The Sonoma County Board of Supervisors declared a state of emergency Tuesday after 250,000 birds at two local poultry farms had to be euthanized following a bird flu outbreak last week.
The avian influenza outbreak was detected Friday during an investigation by the California Department of Food and Agriculture and the California Safety Laboratory System, county officials said in a news release Tuesday.
According to the county, the locations of the commercial farms where the flu was detected have been quarantined. The emergency declaration allows the county to access additional public safety and emergency services, including assistance for businesses that are harmed by the outbreak.
Sonoma County is one of four counties in California where avian flu has been detected in commercial poultry flocks this year.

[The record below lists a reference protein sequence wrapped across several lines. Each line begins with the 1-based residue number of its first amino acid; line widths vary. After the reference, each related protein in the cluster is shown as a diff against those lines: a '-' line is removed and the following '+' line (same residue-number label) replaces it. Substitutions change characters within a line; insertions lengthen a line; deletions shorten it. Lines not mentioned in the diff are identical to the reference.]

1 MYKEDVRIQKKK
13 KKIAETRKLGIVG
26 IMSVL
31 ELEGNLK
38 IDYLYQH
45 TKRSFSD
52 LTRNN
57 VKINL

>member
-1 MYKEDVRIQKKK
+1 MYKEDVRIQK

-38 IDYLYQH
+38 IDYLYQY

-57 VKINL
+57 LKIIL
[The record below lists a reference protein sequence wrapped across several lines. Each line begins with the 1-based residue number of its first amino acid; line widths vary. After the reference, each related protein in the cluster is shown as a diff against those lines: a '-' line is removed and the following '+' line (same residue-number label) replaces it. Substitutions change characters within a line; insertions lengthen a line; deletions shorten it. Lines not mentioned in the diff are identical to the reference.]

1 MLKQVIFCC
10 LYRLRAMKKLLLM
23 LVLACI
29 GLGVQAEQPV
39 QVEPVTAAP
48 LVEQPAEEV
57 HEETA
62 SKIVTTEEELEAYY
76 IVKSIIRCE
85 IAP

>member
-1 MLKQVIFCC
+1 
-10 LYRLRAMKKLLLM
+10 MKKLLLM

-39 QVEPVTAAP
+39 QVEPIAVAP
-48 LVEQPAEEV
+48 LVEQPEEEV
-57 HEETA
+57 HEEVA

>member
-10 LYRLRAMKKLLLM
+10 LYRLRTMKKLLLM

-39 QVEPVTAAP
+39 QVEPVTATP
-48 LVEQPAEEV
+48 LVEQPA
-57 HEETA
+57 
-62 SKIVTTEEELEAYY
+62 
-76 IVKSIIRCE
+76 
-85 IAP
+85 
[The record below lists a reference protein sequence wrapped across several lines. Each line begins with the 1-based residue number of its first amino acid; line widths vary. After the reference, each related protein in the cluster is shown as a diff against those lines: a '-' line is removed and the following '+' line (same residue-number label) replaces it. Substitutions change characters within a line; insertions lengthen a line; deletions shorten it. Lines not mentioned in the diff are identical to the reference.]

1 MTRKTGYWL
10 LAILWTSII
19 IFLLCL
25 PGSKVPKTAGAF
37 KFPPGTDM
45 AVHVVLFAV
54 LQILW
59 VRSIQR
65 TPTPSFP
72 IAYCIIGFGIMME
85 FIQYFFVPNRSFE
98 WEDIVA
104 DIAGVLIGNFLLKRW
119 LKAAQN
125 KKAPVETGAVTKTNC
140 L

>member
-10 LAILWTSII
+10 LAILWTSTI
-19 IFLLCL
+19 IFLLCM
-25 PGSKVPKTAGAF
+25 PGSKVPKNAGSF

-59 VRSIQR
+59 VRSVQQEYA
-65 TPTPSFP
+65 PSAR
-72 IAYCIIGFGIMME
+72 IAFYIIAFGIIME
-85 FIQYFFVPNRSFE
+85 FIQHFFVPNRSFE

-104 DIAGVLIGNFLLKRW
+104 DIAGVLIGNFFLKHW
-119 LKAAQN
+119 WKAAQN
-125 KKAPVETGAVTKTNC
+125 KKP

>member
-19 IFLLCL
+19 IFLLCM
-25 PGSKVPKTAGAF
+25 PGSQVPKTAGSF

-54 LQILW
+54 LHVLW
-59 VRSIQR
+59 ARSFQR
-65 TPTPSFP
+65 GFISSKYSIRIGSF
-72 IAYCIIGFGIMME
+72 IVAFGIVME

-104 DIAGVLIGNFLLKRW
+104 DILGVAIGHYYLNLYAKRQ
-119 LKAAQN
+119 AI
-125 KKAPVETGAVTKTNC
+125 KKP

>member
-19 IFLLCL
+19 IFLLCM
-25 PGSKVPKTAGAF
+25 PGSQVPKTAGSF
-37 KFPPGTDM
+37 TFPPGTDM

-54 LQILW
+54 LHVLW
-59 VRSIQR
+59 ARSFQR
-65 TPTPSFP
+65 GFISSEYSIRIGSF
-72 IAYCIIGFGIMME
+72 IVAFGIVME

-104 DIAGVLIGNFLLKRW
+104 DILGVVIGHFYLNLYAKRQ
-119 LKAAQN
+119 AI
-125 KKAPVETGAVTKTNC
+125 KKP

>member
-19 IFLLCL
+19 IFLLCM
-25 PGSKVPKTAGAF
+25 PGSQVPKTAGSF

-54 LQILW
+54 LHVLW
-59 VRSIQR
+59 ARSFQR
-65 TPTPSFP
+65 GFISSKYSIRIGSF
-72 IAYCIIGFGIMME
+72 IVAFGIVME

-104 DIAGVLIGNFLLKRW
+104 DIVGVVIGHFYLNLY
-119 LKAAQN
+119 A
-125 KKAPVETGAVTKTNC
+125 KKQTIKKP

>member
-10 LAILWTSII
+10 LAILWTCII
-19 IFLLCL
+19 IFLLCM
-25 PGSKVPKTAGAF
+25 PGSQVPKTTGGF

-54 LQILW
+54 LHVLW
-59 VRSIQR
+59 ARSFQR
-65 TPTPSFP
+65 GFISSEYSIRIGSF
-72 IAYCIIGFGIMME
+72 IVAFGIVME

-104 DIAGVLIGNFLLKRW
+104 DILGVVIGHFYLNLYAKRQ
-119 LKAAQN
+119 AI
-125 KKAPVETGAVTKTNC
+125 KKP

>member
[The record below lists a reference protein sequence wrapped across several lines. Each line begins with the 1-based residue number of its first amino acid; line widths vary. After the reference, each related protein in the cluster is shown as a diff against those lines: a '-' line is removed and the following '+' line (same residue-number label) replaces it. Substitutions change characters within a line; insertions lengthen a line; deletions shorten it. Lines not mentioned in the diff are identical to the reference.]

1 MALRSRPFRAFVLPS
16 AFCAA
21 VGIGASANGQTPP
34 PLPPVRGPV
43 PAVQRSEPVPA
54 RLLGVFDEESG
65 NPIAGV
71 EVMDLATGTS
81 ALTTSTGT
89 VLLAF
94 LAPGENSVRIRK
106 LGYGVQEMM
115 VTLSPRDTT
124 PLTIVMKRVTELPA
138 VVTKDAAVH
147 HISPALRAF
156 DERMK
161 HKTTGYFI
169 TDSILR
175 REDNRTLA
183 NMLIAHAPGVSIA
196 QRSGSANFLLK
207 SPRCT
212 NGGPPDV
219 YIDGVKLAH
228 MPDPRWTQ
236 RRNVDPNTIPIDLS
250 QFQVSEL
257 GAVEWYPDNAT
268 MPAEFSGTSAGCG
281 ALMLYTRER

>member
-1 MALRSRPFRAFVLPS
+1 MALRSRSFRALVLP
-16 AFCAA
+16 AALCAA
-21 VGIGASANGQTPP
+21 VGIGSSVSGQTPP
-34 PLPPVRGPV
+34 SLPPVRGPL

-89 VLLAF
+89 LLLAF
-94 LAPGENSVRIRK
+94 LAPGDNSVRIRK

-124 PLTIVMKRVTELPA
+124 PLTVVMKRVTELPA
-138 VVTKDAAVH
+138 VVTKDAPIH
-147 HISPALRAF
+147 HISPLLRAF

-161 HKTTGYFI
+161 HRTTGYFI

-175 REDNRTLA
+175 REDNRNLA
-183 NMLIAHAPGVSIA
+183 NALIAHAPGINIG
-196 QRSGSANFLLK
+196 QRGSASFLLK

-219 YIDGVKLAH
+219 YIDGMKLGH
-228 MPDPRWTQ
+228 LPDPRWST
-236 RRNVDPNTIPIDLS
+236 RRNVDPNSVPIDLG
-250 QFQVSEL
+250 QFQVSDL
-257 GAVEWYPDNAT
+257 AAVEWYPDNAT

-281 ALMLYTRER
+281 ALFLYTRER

Supervisor David Rabbitt had concerns about any financial repercussions that the emergency might have on the entire agricultural community in the county, saying that there are currently one-million farm birds within five miles of one of the infected facilities.
Should disease spread, he questioned its impact on the West Coast food chain.
"The impact is not just on the businesses themselves," said Rabbitt in a release sent out by the county. "One employs 150 employees and the other employs about 70 to 80 people."
The state of emergency could assist any displaced workers, he said.
People or companies with flocks that have experienced any unusual or suspicious illness or deaths should call the Sick Bird Hotline at 866-922- 2473.
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